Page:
Deinococcus radiodurans is a bacterium with extreme resistance to desiccation and radiation. Although the origins of this extreme resistance have not been fully elucidated, an efficient DNA repair machinery that includes the enzyme DNA polymerase I, is potentially crucial as part of a protection mechanism. Here we have cloned and performed small, medium, and large-scale expression of full-length D. radiodurans DNA polymerase I (DrPolI) as well as the large/Klenow fragment (DrKlenow). We then carried out functional characterization of 5′ exonuclease, DNA strand displacement and polymerase activities of these proteins using gel-based and molecular beacon-based biochemical assays. With the same expression and purification strategy, we got higher yield in the production of DrKlenow than of the full-length protein, approximately 2.5 mg per liter of culture. Moreover, we detected a prominent 5′ exonuclease activity of DrPolI in vitro. This activity and, DrKlenow strand displacement and DNA polymerase activities are preferentially stimulated at pH 8.0–8.5 and are reduced by addition of NaCl. Interestingly, both protein variants are more thermostable at pH 6.0–6.5. The characterization of DrPolI's multiple functions provides new insights into the enzyme's role in DNA repair pathways, and how the modulation of these functions is potentially used by D. radiodurans as a survival strategy.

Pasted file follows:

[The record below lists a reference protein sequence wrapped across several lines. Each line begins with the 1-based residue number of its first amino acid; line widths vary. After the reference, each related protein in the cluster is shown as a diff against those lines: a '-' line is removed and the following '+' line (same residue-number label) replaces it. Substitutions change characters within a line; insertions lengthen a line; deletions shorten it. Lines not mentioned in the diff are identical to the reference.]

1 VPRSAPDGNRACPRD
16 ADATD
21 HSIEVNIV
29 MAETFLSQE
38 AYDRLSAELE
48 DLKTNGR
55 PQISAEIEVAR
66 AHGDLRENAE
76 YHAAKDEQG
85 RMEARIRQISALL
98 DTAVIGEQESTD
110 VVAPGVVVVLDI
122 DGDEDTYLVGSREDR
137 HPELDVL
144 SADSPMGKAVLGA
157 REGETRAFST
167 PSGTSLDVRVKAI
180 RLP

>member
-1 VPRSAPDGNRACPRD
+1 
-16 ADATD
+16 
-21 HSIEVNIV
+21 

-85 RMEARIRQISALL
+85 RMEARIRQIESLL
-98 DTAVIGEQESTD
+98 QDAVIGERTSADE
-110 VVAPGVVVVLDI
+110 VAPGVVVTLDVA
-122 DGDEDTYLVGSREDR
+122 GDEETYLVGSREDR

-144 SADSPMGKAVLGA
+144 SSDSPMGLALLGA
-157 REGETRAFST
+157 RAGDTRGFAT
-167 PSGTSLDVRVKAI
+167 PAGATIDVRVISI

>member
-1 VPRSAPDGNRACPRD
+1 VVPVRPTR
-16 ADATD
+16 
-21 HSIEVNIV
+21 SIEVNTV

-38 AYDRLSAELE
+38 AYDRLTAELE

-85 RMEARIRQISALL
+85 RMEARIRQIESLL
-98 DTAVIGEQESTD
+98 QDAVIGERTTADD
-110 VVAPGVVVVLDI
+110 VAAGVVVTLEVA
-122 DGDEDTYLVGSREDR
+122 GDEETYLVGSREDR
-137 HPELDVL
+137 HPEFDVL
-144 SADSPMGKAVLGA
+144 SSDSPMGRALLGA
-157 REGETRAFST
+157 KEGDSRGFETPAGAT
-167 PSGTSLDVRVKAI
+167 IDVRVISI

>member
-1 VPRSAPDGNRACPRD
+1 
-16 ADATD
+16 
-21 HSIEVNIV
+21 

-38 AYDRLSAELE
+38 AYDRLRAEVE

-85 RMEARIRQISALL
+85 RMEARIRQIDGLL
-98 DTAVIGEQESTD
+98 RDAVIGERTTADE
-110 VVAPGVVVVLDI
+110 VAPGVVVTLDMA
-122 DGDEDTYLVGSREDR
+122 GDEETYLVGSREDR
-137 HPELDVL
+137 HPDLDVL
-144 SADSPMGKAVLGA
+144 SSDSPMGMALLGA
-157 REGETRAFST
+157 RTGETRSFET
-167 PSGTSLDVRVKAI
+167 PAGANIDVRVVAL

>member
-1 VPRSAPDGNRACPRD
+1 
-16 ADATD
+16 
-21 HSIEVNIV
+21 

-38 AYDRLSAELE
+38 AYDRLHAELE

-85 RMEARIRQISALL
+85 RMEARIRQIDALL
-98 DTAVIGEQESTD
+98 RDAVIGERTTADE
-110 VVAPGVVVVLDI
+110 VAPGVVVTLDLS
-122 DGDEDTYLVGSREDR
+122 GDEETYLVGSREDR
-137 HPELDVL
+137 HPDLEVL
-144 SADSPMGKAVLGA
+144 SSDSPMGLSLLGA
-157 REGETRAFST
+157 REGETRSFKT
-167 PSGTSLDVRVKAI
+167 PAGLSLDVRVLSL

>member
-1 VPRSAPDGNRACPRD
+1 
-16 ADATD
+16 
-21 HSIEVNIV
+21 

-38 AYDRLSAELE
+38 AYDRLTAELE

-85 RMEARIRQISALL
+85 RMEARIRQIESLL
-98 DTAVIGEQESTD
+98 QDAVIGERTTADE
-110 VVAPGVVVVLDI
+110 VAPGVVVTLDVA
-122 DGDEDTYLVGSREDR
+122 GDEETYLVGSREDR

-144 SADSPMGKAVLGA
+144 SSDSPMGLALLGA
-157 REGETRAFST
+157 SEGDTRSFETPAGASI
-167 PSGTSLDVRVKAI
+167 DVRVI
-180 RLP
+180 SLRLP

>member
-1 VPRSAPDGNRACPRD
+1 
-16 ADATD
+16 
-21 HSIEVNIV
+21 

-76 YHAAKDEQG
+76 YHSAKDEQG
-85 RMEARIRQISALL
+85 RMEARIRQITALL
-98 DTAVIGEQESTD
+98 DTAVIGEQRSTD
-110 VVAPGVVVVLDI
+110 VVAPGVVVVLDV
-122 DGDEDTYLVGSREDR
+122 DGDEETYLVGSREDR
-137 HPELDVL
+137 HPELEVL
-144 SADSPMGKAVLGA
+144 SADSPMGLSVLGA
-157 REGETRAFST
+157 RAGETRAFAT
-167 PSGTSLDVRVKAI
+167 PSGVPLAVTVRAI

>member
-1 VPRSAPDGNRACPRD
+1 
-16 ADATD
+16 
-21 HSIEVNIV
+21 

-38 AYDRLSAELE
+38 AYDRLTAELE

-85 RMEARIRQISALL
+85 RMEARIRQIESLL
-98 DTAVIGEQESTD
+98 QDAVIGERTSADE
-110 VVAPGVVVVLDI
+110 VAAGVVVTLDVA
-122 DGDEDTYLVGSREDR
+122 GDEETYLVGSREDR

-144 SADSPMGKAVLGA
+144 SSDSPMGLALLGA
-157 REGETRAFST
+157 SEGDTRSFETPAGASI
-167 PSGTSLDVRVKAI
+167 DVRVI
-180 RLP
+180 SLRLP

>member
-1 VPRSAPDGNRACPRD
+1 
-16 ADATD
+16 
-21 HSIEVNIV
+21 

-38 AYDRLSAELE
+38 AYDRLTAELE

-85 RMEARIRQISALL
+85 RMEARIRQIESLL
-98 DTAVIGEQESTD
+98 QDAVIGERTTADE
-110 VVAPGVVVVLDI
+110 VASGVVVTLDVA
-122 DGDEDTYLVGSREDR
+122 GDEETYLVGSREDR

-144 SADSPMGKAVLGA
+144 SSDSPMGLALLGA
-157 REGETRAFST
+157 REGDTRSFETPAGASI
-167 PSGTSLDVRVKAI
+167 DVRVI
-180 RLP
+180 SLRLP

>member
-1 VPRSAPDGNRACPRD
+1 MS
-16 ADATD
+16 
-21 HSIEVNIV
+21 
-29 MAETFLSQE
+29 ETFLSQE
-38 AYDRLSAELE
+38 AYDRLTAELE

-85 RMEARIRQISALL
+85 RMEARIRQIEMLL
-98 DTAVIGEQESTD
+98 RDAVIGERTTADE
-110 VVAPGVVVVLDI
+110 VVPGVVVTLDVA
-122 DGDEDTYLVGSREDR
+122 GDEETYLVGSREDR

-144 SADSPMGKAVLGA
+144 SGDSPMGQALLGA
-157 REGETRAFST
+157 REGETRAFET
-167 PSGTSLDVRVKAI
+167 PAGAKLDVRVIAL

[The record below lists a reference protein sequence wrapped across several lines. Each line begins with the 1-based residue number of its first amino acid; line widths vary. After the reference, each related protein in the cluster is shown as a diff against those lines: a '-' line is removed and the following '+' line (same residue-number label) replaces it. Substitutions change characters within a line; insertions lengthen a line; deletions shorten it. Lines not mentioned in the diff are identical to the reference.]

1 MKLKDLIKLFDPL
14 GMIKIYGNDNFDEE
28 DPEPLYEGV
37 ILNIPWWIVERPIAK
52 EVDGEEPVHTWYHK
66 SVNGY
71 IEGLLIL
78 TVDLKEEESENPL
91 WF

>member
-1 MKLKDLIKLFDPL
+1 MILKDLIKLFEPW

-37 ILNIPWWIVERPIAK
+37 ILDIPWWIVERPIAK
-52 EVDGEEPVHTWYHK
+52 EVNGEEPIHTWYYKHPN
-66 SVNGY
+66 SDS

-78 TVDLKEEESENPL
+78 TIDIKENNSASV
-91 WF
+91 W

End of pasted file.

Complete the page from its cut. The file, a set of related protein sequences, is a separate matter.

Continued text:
- 5′ exonuclease
- Deinococcus radiodurans
- DNA polymerase I
- DNA strand displacement
- Recombinant protein production